Ivey said the university uses a system of text message notifications through Tech Alert when a crisis occurs. She said the notifications are helpful because they give the police department a way to communicate with students, faculty and staff during an active shooter situation.

“If there is an active shooter in a certain building, we will send out a Tech Alert that will let them know if they need to get out, hide out, and of course if they hide out and the shooter comes in, we train them how to take down the shooter,” Ivey said. “That Tech Alert system is going to be our number one communication line to all of the faculty, staff and students, and it will let them know where the shooting is happening, if they need to hunker down in a certain building, lock the doors, or if they need to get out and take cover and run.”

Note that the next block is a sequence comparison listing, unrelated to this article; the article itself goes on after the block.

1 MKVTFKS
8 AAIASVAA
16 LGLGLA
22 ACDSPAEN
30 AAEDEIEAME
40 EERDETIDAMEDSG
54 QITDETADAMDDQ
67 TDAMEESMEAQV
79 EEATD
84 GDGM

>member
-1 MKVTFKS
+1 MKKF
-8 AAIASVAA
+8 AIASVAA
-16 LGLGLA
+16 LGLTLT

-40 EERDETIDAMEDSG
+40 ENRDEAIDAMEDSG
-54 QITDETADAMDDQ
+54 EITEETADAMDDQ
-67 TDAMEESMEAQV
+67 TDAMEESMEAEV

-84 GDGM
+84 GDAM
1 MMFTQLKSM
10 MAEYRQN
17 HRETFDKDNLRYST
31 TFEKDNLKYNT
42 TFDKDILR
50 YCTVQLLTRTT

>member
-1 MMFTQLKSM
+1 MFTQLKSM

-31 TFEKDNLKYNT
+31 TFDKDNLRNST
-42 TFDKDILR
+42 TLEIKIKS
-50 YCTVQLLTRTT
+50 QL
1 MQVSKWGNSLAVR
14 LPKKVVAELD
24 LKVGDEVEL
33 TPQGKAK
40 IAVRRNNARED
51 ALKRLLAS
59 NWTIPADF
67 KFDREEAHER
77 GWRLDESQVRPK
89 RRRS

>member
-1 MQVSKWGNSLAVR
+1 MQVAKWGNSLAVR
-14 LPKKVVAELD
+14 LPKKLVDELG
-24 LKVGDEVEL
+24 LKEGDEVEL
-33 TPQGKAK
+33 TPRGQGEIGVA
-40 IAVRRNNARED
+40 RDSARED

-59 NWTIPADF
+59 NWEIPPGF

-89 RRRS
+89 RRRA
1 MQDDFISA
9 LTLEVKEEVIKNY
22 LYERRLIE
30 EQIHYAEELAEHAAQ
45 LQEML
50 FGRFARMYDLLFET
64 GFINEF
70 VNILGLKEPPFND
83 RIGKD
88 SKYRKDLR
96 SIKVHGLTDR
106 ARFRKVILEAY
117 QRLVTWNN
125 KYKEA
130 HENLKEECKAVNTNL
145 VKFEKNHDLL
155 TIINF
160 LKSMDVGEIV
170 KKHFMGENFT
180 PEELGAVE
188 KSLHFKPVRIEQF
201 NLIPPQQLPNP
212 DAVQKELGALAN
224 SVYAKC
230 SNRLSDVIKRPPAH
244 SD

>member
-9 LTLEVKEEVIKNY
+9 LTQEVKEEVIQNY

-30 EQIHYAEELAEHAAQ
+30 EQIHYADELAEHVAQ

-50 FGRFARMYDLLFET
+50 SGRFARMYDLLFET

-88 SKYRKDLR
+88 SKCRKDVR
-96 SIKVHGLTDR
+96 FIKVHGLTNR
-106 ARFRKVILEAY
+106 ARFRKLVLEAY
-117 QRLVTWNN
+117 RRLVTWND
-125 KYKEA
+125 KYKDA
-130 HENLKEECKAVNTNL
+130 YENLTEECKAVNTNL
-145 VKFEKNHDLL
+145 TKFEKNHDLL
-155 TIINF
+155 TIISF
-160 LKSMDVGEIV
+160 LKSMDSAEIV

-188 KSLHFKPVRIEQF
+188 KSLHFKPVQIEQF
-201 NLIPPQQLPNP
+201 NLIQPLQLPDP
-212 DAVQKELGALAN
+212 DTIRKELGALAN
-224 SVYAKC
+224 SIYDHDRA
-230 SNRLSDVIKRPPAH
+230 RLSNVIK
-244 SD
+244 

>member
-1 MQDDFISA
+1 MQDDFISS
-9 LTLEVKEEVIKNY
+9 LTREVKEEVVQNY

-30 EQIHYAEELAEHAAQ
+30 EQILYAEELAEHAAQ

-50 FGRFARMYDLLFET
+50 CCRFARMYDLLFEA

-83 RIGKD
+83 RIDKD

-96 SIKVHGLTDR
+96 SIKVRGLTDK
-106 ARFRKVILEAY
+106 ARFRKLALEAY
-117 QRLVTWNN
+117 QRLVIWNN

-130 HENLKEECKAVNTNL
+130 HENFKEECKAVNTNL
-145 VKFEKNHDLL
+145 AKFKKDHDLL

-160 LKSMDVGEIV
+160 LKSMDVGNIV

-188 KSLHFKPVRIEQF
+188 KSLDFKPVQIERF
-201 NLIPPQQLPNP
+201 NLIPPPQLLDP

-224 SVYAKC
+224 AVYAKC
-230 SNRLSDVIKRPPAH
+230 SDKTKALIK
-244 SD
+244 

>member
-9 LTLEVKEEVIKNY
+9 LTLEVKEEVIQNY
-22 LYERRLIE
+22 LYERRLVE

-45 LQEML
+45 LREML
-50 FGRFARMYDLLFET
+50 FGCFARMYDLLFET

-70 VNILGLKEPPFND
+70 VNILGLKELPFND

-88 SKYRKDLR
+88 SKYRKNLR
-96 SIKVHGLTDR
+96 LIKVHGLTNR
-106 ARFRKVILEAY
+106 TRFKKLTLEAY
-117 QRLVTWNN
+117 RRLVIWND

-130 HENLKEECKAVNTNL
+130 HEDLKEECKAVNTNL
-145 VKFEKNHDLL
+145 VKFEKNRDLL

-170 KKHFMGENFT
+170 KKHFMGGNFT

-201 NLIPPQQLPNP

Chris Cook, managing director of the Office of Communications and Marketing at Texas Tech, said that when it comes to detecting a possible threat, it is the job of everyone on campus to stay alert and to report suspicious activity.

“Just be aware of your surroundings,” Cook said. “This is our students, faculty, staff, anyone visiting campus—be aware of your surroundings, and if anything looks out of place, do the safe thing and report it.”

Cook said that while no crisis situation is ever the same, Texas Tech is preparing by taking notes from the crises other universities across the country have faced.